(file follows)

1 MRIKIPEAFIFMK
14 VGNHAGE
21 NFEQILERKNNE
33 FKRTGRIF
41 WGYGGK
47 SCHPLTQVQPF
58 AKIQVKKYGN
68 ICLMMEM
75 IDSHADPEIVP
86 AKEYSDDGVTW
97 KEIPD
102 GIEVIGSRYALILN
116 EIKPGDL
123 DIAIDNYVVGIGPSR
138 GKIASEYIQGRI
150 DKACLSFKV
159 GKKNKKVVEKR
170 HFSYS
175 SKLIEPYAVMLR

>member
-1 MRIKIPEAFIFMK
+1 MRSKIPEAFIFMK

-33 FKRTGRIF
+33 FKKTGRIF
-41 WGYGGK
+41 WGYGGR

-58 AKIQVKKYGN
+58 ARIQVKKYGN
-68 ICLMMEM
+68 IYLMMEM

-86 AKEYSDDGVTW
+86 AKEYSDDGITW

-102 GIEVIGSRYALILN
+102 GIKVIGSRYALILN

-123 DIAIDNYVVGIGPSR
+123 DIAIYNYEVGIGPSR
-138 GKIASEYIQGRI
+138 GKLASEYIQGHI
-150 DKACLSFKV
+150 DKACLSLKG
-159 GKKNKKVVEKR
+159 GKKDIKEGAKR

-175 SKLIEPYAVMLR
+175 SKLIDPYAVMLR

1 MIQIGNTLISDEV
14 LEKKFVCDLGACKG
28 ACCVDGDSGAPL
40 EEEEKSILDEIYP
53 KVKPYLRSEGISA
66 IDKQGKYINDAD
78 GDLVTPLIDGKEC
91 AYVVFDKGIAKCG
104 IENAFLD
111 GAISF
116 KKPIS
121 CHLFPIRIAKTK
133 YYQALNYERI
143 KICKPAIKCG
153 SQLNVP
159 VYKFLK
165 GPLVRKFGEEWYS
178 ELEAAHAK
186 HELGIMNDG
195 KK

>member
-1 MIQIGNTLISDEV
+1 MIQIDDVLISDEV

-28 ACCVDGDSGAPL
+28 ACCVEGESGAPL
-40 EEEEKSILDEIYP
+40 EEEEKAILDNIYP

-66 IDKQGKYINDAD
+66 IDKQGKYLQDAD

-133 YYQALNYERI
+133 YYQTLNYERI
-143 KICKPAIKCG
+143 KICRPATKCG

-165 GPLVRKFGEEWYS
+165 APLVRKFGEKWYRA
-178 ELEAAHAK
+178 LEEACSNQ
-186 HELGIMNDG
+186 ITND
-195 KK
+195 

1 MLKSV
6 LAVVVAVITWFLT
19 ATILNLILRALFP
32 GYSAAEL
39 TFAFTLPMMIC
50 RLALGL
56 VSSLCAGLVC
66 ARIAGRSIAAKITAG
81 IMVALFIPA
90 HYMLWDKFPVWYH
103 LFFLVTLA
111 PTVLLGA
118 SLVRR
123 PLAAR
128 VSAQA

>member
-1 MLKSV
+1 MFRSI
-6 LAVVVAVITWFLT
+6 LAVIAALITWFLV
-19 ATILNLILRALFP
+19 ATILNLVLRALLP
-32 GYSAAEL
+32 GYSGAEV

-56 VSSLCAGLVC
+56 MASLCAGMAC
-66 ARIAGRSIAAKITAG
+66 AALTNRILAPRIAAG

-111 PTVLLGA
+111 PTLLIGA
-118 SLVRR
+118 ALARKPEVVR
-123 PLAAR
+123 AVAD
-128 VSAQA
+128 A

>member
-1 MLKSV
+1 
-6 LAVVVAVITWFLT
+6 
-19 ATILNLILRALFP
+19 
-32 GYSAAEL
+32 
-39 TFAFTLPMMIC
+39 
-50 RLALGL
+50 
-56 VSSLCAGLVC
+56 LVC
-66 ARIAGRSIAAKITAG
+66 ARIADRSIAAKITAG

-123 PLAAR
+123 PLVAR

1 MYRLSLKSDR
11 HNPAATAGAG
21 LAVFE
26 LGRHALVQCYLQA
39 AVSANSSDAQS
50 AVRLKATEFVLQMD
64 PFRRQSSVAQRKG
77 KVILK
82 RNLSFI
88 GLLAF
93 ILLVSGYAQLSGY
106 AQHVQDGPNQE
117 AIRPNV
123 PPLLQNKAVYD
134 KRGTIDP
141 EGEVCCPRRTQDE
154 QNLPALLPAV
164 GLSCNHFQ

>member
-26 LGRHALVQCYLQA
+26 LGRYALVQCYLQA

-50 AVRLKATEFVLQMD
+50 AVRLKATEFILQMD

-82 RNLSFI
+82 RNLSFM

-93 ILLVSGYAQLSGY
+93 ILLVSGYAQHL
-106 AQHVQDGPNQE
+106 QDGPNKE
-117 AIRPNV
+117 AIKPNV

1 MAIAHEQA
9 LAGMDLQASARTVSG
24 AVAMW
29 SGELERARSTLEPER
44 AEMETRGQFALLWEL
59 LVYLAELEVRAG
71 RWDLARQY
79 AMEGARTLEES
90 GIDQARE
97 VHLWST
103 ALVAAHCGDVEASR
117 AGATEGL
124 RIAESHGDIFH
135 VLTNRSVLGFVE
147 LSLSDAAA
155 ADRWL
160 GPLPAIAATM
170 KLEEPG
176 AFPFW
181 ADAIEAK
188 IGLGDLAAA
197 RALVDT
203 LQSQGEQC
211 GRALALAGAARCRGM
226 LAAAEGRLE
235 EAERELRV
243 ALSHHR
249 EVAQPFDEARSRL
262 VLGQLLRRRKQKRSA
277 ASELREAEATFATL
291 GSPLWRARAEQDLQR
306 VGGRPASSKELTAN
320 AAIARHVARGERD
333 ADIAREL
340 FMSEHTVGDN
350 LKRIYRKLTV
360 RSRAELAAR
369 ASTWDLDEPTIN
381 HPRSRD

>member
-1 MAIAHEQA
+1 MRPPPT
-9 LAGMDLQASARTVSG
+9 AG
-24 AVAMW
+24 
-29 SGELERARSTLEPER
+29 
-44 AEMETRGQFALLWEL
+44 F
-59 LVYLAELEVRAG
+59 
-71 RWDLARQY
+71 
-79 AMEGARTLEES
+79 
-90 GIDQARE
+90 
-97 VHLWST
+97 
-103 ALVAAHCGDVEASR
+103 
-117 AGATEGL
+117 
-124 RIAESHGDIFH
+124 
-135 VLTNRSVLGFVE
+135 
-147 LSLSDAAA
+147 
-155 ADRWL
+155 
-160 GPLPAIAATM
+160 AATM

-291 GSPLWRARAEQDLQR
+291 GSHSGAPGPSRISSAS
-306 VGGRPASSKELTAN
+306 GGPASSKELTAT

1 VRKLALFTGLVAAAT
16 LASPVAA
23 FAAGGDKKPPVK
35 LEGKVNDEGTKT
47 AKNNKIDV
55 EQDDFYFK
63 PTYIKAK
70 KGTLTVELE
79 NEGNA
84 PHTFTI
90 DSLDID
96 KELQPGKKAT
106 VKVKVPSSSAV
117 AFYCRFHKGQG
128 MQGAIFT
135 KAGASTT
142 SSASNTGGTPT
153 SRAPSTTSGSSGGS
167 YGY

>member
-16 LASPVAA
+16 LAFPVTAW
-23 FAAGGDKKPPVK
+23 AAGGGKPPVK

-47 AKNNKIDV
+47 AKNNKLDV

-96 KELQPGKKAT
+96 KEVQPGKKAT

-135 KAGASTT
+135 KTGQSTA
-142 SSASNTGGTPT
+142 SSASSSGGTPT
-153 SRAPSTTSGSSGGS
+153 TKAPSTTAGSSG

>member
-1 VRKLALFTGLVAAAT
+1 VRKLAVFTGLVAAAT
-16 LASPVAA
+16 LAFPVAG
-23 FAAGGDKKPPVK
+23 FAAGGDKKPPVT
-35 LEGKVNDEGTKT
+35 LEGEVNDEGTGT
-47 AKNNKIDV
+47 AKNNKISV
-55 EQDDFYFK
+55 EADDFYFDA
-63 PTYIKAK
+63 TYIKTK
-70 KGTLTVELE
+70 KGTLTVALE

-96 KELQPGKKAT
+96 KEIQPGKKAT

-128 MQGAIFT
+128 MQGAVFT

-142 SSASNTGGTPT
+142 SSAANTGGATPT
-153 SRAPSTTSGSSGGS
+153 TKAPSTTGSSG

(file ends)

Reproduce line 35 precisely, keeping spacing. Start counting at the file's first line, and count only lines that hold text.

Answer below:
-123 DIAIDNYVVGIGPSR